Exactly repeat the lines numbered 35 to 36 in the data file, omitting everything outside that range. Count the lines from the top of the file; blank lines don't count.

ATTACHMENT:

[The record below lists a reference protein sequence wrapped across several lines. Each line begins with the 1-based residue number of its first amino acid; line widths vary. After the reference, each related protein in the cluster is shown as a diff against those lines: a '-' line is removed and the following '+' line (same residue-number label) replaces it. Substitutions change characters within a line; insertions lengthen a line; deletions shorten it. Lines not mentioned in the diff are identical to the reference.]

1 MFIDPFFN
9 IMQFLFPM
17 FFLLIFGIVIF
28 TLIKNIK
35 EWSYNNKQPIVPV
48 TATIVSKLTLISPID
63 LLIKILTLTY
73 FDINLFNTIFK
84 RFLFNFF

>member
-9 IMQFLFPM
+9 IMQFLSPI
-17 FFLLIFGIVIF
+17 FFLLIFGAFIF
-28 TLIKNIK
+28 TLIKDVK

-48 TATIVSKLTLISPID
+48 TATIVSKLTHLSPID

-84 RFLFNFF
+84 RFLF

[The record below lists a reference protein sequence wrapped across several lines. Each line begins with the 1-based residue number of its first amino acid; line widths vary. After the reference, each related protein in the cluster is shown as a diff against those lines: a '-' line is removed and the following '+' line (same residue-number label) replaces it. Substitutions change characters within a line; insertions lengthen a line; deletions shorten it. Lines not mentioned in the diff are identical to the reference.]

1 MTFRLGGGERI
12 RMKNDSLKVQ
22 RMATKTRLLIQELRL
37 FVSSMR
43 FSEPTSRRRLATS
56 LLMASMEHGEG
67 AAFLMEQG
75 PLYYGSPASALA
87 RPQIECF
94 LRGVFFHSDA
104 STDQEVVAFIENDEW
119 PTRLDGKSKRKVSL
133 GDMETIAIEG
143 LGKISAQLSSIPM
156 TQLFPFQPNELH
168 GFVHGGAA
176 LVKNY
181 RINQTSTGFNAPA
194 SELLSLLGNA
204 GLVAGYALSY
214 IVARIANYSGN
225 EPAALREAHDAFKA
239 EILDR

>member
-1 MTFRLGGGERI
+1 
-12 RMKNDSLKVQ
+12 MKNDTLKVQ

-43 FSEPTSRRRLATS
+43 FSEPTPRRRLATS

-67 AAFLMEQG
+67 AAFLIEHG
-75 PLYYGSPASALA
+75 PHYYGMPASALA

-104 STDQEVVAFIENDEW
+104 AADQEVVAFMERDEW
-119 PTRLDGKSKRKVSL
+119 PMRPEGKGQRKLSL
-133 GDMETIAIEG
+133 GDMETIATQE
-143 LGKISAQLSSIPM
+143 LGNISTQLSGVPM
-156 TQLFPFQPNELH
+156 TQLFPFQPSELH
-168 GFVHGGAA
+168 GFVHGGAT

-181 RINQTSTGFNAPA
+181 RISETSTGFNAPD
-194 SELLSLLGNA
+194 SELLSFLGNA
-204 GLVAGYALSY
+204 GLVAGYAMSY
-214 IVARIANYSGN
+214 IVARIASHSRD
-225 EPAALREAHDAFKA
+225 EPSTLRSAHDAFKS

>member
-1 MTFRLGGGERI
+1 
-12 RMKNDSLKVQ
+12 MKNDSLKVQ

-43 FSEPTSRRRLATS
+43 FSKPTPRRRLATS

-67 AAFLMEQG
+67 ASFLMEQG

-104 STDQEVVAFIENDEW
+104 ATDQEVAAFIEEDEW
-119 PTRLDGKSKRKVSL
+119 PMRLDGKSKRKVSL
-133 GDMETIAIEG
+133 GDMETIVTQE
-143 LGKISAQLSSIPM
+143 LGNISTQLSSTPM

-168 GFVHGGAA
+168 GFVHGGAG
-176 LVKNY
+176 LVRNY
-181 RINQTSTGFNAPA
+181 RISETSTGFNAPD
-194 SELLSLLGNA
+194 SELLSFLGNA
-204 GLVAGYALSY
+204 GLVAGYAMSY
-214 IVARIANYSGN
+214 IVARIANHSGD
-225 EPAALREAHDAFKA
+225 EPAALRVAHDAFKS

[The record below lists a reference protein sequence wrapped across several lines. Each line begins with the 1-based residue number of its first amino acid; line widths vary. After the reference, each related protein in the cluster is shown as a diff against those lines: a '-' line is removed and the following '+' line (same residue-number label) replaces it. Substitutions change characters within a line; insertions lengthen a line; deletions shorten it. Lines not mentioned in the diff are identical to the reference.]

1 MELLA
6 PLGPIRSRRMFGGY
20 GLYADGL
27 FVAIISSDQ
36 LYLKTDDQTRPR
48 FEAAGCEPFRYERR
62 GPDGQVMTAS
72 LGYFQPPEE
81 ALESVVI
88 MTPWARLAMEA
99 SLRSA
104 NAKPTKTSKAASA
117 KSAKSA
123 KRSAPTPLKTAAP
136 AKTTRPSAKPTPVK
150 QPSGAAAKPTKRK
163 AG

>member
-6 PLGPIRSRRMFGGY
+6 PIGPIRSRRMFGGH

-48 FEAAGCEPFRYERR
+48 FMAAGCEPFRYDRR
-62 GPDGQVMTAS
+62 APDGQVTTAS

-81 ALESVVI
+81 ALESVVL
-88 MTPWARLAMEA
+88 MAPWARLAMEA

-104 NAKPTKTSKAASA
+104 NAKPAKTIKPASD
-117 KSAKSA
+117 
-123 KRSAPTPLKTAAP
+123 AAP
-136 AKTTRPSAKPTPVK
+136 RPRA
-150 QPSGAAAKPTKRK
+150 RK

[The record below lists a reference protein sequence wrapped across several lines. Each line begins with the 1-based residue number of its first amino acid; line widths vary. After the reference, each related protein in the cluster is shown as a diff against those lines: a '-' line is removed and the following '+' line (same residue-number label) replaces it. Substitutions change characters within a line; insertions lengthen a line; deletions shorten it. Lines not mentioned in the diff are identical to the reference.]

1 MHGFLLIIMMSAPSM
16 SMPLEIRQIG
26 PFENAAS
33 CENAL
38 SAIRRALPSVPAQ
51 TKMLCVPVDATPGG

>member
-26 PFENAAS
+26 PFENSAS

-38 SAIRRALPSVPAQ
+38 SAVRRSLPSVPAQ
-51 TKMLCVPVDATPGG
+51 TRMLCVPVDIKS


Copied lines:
133 GDMETIAIEG
143 LGKISAQLSSIPM